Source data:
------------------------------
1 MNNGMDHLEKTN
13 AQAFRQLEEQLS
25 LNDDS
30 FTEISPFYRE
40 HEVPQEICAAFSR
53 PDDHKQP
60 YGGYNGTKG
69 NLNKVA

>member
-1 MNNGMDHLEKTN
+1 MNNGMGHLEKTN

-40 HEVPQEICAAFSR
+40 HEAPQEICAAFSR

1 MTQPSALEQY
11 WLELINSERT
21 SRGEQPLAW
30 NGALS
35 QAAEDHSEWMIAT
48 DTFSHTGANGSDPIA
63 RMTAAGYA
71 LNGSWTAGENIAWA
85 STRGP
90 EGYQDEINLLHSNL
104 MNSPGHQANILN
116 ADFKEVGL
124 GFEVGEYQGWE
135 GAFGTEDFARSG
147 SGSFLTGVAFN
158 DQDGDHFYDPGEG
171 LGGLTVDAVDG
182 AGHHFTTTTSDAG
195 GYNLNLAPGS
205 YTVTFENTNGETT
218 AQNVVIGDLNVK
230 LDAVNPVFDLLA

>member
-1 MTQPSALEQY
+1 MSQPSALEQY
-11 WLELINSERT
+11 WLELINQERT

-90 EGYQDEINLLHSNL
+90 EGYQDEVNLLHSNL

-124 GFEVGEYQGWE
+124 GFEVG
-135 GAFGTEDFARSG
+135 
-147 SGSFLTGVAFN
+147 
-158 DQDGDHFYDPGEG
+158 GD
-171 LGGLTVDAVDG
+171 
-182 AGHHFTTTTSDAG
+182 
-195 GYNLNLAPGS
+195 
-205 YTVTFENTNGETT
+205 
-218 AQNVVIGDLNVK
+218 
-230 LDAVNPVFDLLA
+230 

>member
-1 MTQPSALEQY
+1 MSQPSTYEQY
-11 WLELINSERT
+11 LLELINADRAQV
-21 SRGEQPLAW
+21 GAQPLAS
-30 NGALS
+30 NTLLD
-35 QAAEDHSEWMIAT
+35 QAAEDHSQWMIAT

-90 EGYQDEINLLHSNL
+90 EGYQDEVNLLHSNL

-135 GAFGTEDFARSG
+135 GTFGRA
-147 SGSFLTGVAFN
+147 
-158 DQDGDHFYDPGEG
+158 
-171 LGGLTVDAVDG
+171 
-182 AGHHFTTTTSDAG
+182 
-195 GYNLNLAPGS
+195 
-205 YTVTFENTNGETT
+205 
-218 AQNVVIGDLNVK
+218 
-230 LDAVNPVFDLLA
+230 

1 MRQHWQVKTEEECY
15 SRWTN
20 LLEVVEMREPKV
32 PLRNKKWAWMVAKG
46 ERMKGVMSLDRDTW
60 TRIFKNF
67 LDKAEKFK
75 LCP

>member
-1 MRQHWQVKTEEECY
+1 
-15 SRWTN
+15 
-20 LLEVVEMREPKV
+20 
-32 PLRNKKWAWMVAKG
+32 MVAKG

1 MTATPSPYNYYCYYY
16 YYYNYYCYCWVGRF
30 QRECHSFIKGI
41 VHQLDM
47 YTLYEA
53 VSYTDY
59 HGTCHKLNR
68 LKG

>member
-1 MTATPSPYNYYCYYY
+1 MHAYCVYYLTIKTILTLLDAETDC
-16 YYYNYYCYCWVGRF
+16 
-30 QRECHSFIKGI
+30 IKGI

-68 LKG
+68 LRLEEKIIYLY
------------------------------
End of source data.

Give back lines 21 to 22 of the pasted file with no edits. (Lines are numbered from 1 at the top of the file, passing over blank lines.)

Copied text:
71 LNGSWTAGENIAWA
85 STRGP